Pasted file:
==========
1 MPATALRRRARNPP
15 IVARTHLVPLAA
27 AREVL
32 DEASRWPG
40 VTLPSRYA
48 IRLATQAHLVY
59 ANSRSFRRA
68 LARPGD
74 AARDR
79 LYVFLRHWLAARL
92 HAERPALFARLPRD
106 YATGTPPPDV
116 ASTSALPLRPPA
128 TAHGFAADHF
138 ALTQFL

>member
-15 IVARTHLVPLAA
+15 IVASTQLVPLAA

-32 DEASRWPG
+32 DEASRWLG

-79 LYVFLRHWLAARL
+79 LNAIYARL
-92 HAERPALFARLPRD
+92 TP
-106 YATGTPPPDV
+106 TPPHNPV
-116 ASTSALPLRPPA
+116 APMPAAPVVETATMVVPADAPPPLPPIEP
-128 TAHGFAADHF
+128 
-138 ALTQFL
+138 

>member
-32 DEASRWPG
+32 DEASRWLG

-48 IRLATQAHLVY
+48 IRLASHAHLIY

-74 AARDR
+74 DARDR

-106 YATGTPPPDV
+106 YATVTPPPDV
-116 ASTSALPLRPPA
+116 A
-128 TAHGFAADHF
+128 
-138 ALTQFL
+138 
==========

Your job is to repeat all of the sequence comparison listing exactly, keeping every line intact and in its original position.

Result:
1 MPATALRRRARNPP
15 IVARTHLVPLAA
27 AREVL
32 DEASRWPG
40 VTLPSRYA
48 IRLATQAHLVY
59 ANSRSFRRA
68 LARPGD
74 AARDR
79 LYVFLRHWLAARL
92 HAERPALFARLPRD
106 YATGTPPPDV
116 ASTSALPLRPPA
128 TAHGFAADHF
138 ALTQFL

>member
-15 IVARTHLVPLAA
+15 IVASTQLVPLAA

-32 DEASRWPG
+32 DEASRWLG

-79 LYVFLRHWLAARL
+79 LNAIYARL
-92 HAERPALFARLPRD
+92 TP
-106 YATGTPPPDV
+106 TPPHNPV
-116 ASTSALPLRPPA
+116 APMPAAPVVETATMVVPADAPPPLPPIEP
-128 TAHGFAADHF
+128 
-138 ALTQFL
+138 

>member
-32 DEASRWPG
+32 DEASRWLG

-48 IRLATQAHLVY
+48 IRLASHAHLIY

-74 AARDR
+74 DARDR

-106 YATGTPPPDV
+106 YATVTPPPDV
-116 ASTSALPLRPPA
+116 A
-128 TAHGFAADHF
+128 
-138 ALTQFL
+138 